As the Bay of Bengal experiences more frequent cyclones, villages devastated by the ingress of saline water are becoming attractive sights for private businessmen interested in expanding commercial shrimp aquafarming. While small-scale shrimp farming has been a source of income for rural residents of deltaic Bengal for several decades, a particularly striking feature of the current expansion to more intensive and commercial aquaculture is that private owners are targeting already disadvantaged groups of society who, as a result of their distress, become obliged to lease their land for saline water aquaculture. This transition from paddy cultivation to aquaculture becomes the first step toward the further production of long-term vulnerability. Shrimp aquaculture is promoted as an adaptation strategy in the cyclone-prone areas of the Bay of Bengal. Evidence from coastal villages in Bangladesh and Orissa shows how, alongside destruction to the ecosystem, intensive shrimp aquaculture leads to the further immiseration of poor landowners.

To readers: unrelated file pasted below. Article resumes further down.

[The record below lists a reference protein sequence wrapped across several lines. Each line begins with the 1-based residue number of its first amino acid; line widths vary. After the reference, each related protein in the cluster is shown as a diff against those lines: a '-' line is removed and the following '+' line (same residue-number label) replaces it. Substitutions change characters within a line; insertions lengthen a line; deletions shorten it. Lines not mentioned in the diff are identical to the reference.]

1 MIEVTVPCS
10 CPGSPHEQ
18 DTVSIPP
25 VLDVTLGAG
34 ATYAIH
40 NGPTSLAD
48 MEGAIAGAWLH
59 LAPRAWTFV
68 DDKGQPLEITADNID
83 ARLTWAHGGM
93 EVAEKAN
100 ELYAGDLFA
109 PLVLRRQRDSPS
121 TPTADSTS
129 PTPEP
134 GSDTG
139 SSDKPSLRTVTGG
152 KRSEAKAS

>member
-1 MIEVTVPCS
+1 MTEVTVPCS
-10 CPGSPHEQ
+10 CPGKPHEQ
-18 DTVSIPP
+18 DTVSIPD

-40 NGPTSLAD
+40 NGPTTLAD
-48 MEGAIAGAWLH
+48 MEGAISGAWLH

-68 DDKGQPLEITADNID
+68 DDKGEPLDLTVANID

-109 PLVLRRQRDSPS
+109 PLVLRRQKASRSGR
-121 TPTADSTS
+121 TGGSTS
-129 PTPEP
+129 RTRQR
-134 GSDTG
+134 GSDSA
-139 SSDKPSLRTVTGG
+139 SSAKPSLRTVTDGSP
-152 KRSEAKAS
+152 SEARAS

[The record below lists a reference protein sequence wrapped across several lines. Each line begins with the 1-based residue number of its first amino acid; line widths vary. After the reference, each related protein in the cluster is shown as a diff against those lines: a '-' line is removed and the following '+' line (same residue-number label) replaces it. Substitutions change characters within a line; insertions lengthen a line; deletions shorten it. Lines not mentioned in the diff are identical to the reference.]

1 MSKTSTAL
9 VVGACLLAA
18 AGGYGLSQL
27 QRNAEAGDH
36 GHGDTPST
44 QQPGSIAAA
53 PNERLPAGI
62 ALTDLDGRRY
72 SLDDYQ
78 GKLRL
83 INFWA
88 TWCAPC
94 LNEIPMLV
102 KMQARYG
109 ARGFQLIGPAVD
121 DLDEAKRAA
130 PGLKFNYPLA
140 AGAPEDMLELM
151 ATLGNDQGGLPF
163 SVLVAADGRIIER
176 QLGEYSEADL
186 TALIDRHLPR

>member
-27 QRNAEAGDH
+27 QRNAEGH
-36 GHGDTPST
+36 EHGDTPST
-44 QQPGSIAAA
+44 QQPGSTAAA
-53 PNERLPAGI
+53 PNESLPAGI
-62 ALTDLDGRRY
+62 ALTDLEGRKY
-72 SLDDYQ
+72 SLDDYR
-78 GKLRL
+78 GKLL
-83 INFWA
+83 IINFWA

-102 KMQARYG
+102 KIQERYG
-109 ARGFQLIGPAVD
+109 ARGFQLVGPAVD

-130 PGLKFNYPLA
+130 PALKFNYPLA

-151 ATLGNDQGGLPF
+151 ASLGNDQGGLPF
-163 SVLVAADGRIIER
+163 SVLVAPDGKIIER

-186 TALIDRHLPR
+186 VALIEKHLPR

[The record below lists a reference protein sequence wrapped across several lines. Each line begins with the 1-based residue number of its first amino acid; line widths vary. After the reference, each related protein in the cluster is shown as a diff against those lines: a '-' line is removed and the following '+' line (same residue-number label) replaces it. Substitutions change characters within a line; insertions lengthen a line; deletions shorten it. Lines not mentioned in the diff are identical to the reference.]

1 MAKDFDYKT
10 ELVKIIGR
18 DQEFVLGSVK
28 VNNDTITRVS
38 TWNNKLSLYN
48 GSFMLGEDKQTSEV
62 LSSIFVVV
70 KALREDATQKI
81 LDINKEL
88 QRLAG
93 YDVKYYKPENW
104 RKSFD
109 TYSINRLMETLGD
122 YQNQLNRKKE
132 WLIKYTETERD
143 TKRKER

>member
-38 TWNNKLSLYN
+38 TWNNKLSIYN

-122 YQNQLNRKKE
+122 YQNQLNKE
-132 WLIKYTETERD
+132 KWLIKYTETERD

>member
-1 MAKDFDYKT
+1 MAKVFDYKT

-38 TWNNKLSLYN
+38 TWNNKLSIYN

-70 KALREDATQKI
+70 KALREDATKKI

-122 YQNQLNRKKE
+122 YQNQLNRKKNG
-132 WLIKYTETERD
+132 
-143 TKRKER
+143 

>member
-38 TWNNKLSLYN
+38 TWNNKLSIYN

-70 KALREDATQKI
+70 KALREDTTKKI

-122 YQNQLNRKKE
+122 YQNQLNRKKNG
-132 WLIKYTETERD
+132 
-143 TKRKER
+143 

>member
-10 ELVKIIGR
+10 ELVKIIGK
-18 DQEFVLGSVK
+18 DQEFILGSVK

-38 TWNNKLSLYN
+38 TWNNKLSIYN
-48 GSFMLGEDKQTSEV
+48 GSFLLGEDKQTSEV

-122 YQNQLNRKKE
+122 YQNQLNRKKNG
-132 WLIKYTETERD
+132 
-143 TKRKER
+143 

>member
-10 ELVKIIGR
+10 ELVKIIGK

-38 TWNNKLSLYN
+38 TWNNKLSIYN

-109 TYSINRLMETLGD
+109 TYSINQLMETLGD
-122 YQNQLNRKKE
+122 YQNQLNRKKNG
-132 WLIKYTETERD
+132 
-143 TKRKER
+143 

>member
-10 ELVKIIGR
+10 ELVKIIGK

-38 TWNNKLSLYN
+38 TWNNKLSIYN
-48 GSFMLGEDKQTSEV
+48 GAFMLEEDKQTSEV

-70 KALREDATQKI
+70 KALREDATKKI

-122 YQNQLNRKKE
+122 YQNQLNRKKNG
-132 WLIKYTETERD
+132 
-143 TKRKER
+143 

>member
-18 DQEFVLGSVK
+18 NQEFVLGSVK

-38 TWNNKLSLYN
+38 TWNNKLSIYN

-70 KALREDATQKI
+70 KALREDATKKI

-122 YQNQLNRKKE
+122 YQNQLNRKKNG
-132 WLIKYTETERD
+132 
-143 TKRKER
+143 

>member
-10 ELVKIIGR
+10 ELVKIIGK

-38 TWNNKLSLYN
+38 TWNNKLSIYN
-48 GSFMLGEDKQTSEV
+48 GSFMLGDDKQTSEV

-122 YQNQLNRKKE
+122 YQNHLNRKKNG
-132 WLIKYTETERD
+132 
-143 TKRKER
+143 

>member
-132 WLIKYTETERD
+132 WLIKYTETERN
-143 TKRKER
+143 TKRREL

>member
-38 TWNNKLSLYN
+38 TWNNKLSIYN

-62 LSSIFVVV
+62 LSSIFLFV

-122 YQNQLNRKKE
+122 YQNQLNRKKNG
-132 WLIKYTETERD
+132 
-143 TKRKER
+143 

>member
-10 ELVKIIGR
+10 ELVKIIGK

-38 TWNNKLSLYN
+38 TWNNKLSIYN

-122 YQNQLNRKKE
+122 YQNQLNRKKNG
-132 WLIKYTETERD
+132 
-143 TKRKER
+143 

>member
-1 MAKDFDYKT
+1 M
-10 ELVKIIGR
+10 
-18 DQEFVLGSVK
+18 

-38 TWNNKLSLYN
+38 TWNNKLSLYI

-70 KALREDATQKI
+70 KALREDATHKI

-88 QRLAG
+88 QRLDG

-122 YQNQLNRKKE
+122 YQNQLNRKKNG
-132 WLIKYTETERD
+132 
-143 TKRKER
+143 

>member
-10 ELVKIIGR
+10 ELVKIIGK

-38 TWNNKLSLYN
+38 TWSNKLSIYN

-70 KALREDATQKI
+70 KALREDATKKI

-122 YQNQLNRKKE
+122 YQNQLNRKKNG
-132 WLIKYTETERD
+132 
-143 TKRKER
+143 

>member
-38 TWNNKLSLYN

Longitudinal studies of the impacts of shrimp farming from both Bangladesh and Orissa uncover how, alongside an increase in national foreign currency through shrimp exports, shrimp aquaculture has led to the widespread displacement of some of the most vulnerable members of rural communities in coastal areas while also causing immense negative impacts on local ecosystems. Shrimp production in Bangladesh has risen from 14,773 tons in 1986 to 132,730 tons in 2016 and the land area under shrimp farming has increased from 272 square miles in 1986 to 1,064 square miles by 2016. Such a rapid expansion, and the creation of shrimp-farming chambers, has resulted in the cutting down of mangrove forests. These salt-water chambers have, over the years, led to deteriorated soil quality irreversibly changing land-use patterns. Shapan Adnan shows how in Bangladesh, international banks and development organizations were behind the promotion of commercial shrimp production, which accompanied with it land grabs dispossessing poor peasants. Such support from donors and bourgeoning public-private partnerships emanate from the fact that commercial shrimp aquaculture is paraded as an adaptation strategy. Kasia Paprocki and Saleemul Huq write that the underlying logic is to “transform the hazards of growing coastal vulnerability and rising soil salinity into an opportunity for market growth and export-led development.”